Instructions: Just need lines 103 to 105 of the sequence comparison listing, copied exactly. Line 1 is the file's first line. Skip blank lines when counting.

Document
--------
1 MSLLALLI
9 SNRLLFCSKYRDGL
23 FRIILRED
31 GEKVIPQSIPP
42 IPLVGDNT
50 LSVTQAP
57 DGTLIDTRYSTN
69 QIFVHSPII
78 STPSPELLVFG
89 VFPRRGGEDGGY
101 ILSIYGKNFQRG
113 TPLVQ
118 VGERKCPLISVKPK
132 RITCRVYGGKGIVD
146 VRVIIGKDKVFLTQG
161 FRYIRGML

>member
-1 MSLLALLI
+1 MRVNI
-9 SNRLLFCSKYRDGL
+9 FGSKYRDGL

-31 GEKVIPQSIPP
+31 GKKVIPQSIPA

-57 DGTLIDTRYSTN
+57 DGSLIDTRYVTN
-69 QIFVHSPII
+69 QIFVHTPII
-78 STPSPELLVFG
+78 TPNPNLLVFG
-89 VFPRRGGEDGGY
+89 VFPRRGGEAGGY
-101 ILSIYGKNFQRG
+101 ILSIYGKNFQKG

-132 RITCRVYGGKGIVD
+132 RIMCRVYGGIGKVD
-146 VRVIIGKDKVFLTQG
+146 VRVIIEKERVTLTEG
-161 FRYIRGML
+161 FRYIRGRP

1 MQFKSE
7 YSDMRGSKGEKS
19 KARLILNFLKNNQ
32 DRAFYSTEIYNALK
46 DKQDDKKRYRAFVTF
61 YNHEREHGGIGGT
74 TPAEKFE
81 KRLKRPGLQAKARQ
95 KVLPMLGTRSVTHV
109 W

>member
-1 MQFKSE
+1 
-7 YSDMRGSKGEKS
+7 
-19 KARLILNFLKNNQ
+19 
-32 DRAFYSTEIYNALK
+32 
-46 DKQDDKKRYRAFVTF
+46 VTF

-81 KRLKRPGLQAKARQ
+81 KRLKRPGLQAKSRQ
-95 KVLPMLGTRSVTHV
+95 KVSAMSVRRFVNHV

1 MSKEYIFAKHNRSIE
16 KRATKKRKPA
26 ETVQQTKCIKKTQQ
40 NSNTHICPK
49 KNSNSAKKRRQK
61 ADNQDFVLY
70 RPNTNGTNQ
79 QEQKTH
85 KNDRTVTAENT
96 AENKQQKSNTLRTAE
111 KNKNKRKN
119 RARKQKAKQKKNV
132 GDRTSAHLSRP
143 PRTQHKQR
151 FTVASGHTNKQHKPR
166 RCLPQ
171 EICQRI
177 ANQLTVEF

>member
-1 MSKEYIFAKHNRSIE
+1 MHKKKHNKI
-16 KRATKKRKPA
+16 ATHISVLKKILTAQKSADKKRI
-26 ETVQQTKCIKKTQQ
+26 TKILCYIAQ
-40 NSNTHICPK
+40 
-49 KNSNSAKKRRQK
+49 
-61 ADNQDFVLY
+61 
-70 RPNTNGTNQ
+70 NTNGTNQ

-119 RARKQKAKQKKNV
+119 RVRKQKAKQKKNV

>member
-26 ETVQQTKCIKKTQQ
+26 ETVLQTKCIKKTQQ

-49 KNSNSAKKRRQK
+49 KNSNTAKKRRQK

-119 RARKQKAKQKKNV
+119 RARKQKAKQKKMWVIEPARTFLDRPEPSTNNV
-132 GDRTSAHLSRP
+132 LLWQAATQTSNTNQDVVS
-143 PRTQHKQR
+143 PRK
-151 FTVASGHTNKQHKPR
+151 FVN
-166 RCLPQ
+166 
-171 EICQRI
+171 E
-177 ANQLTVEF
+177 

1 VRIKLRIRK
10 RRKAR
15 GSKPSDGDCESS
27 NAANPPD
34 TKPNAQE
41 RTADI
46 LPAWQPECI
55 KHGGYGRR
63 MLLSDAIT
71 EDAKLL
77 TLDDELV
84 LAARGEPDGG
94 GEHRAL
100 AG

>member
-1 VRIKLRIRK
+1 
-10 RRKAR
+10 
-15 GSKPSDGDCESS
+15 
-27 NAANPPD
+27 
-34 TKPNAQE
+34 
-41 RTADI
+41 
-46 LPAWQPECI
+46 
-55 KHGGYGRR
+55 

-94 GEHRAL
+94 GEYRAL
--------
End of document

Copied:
-49 KNSNSAKKRRQK
+49 KNSNTAKKRRQK

-119 RARKQKAKQKKNV